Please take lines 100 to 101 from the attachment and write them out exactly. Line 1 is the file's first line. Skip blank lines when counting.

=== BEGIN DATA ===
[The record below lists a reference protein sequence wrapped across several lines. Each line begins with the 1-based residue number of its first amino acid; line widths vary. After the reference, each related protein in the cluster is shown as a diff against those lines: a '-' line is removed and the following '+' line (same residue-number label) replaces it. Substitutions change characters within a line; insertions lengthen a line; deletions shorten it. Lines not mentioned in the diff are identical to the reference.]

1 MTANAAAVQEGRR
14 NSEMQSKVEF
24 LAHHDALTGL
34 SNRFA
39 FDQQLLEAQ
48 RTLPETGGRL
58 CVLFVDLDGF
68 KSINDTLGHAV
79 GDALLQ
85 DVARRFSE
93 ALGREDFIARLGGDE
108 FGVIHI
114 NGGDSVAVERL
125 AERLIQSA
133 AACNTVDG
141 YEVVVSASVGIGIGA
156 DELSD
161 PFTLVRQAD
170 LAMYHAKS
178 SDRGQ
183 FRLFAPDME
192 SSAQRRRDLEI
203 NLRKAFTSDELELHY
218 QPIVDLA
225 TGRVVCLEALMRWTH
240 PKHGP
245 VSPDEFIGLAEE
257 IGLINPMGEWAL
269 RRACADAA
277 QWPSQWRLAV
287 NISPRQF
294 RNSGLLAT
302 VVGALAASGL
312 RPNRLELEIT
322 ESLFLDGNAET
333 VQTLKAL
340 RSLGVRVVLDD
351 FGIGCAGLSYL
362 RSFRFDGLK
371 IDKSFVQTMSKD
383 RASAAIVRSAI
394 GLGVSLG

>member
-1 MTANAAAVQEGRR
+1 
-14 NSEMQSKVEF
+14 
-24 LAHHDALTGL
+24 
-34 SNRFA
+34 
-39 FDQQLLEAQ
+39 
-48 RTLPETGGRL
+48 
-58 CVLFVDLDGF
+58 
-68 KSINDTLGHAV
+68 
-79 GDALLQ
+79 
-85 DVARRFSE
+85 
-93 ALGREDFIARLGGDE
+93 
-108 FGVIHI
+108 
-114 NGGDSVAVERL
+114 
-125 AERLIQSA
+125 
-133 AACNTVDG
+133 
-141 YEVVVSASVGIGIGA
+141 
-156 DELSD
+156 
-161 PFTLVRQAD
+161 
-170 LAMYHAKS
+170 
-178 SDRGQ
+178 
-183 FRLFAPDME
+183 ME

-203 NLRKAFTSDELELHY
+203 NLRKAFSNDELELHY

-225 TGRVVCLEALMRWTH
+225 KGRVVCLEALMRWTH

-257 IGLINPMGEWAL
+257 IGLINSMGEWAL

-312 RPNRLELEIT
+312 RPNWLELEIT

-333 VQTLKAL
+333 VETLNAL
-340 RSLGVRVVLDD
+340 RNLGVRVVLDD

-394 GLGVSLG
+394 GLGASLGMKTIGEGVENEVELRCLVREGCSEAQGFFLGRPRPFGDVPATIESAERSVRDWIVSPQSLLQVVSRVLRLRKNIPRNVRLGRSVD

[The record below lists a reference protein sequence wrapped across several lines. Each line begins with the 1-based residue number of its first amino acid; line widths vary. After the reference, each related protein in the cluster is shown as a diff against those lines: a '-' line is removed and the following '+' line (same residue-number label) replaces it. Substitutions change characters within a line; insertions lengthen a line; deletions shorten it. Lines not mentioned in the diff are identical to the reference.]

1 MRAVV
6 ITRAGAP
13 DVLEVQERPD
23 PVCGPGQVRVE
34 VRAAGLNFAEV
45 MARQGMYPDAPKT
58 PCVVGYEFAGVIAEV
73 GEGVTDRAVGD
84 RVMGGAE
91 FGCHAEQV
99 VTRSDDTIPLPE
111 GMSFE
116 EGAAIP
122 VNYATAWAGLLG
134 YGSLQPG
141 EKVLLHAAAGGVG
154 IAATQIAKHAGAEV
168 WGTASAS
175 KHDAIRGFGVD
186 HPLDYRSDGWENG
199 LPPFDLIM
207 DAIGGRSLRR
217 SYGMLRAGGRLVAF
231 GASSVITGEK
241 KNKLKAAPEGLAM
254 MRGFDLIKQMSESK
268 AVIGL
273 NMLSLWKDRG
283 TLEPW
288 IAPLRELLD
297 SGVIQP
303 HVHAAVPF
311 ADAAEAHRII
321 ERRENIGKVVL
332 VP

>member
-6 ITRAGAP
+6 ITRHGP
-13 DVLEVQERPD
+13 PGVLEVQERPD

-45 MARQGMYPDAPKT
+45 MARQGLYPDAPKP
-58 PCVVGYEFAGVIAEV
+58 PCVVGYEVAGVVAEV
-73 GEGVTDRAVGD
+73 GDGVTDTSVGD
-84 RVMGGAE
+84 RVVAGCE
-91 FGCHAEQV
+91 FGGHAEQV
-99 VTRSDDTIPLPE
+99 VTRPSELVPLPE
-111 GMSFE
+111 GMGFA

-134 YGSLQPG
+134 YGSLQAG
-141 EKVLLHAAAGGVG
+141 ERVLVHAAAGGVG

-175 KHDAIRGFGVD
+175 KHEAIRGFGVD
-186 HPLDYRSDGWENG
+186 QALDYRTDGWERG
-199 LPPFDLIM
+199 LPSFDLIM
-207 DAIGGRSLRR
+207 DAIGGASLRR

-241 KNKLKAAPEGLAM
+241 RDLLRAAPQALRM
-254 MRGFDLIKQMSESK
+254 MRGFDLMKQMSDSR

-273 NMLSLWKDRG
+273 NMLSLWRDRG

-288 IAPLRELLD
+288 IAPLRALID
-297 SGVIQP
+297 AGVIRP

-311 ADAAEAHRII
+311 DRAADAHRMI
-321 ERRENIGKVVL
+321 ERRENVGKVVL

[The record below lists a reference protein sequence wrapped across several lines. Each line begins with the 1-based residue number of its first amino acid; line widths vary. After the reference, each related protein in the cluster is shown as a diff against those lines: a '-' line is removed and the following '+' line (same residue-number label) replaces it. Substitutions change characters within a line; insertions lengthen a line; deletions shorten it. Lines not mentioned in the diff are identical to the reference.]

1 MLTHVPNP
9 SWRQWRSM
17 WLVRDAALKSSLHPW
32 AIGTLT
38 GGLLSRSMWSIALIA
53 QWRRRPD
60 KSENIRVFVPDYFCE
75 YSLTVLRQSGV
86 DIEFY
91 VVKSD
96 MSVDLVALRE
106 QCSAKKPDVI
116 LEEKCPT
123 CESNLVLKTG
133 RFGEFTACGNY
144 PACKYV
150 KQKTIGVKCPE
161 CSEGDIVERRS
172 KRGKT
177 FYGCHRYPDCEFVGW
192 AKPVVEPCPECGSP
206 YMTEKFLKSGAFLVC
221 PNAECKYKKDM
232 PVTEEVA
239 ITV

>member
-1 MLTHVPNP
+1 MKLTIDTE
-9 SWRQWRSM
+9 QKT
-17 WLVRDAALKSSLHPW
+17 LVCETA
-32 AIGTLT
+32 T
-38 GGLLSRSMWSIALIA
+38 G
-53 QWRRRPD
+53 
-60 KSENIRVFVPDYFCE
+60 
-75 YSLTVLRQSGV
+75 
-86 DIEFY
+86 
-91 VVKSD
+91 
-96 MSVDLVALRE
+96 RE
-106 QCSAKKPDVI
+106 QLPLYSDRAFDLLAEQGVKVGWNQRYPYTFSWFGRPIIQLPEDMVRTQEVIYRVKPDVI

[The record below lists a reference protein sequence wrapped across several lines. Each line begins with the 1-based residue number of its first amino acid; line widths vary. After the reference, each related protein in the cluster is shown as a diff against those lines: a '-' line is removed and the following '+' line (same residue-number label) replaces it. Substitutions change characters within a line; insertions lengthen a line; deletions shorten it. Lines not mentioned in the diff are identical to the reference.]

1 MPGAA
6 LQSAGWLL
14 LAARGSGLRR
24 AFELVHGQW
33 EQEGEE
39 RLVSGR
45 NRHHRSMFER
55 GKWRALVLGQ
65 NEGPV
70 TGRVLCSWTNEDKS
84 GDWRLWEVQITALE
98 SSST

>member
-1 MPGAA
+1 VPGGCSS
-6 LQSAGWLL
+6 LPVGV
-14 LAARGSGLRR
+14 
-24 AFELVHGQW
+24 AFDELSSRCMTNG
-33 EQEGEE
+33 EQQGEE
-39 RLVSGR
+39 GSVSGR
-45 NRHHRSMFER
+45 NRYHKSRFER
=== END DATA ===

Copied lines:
+394 GLGASLGMKTIGEGVENEVELRCLVREGCSEAQGFFLGRPRPFGDVPATIESAERSVRDWIVSPQSLLQVVSRVLRLRKNIPRNVRLGRSVD

[The record below lists a reference protein sequence wrapped across several lines. Each line begins with the 1-based residue number of its first amino acid; line widths vary. After the reference, each related protein in the cluster is shown as a diff against those lines: a '-' line is removed and the following '+' line (same residue-number label) replaces it. Substitutions change characters within a line; insertions lengthen a line; deletions shorten it. Lines not mentioned in the diff are identical to the reference.]